Stepping foot on Mars may still remain a dream for years to come, but the National Aeronautics and Space Administration (NASA) is offering an intriguing alternative for space enthusiasts to have a small stake in its upcoming Mars mission.
NASA announced in a statement on Wednesday (May 22) that it is giving people all over the world an opportunity to have their names stenciled on chips that will be sent to the red planet on board the agency’s Mars 2020 rover.
The agency said the initiative is part of a public engagement campaign to draw greater awareness to NASA’s journey from the Moon to Mars and the missions involved.
According to the statement, the Microdevices Laboratory at NASA’s Jet Propulsion Laboratory in Pasadena, California, will use an electron beam to stencil the submitted names onto small silicon chips that will be carried by the rover under a glass cover.
While participants would be proud to have their names immortalised in the history books of space exploration, they shouldn’t expect it to be conspicuous enough for all the world to see.
The names will be compiled and stenciled as lines of text smaller than one-thousandth the width of a human hair – which is roughly 75 nanometres.
More than a million names can be engraved into a chip the size of a dime, and you will only be able to read your own name with a powerful microscope.
If that sounds disappointing, in addition to flying your name to Mars, each participant will also receive a commemorative souvenir boarding pass and “frequent flyer” points which correspond to the distance of each “flight” or mission.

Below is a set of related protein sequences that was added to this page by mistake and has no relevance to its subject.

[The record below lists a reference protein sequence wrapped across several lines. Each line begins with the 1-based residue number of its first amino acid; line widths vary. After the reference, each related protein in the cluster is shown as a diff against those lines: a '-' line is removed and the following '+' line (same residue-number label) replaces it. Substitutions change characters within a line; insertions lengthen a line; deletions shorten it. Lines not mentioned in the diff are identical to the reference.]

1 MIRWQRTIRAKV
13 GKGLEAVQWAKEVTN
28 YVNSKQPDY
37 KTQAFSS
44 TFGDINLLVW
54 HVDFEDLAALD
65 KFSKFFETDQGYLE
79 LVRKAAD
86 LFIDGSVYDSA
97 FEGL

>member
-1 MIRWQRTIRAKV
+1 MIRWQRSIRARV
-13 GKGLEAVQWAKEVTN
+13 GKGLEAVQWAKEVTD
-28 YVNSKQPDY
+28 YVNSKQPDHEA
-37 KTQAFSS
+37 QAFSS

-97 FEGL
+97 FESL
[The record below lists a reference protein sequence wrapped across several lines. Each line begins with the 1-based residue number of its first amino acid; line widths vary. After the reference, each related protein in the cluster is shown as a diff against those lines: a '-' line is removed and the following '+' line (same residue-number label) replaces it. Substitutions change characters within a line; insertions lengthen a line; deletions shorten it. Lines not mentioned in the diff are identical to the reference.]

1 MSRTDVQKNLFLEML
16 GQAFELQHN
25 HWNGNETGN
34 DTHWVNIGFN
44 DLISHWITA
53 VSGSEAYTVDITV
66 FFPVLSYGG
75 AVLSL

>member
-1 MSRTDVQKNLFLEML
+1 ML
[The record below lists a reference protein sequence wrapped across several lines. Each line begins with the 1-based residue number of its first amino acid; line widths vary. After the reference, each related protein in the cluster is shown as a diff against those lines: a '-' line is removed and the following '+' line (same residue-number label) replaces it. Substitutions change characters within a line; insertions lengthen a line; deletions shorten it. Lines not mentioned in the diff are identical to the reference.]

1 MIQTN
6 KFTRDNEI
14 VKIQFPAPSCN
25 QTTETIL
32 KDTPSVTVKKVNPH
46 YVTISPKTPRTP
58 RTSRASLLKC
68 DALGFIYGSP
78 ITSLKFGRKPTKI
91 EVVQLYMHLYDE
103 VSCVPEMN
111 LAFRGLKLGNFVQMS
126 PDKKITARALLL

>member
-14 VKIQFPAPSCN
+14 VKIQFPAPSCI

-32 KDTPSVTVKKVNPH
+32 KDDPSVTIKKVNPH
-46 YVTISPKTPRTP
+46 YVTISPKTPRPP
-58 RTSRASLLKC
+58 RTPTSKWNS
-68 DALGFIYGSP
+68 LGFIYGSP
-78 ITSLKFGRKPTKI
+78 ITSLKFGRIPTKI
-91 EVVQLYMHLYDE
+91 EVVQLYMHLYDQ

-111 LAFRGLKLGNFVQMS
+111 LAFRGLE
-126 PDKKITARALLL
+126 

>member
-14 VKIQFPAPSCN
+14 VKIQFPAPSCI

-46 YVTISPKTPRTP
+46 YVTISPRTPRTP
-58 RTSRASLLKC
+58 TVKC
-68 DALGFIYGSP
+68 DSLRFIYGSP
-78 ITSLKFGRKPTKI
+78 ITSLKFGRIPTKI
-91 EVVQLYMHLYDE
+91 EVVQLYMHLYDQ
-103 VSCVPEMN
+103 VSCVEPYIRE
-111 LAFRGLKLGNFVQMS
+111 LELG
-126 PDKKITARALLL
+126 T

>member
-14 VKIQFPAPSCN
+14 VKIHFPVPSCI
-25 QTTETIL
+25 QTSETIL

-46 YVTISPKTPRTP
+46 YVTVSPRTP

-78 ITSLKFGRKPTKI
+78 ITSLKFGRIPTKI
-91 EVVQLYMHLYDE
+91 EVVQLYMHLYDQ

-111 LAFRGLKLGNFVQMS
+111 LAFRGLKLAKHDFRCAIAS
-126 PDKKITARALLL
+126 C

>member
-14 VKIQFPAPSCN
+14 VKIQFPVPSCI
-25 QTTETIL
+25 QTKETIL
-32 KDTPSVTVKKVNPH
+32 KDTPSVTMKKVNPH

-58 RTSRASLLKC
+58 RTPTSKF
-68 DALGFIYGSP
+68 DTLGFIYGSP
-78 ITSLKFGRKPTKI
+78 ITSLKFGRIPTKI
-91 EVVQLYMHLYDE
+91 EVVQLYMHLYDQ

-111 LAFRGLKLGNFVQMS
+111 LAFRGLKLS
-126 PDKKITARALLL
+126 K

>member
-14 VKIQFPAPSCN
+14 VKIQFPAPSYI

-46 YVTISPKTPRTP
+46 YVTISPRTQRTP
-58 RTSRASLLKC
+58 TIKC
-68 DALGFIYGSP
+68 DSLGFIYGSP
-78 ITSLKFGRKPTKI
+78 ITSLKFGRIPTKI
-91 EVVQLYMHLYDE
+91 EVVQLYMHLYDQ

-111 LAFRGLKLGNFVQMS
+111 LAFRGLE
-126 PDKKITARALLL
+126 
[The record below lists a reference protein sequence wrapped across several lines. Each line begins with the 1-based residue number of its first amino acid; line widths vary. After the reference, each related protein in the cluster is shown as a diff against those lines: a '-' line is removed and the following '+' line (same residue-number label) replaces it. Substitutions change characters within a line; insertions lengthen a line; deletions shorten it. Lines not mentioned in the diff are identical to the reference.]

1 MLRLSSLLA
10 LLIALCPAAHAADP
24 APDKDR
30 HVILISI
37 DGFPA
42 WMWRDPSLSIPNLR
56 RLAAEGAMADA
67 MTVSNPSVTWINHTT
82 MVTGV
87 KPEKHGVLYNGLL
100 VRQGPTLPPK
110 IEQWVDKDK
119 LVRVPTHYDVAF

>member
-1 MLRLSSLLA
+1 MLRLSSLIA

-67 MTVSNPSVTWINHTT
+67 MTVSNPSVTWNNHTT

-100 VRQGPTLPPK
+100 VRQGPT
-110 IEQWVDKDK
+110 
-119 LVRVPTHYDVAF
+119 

A similar initiative in 2018 saw over two million names flown on the agency’s InSight mission to Mars, with each participant awarded approximately 500 million frequent flyer kilometres.
NASA did not specify in its statement what the points can be used for.
Participants are also able to download designated digital mission patches as memorabilia, it added.
Interested individuals have until September 30 to submit their names on NASA’s Mars 2020 Pass website.
At time of writing, more than 1.6 million names have been submitted.
Mars 2020, NASA said, represents the initial phase of humanity’s first round trip to another planet, with the rover scheduled to launch as early as July 2020. It will land on Mars in February the year after.
The rover – which weighs over a tonne – will embark on a search for signs of past microbial life, characterise the planet’s climate and geology as well as collect samples to be brought back to Earth, serving as a stepping stone for future Mars exploration by humans.
NASA further explained that it is working on returning American astronauts to the moon by 2024, in tandem with its preparation for human exploration of Mars and beyond.
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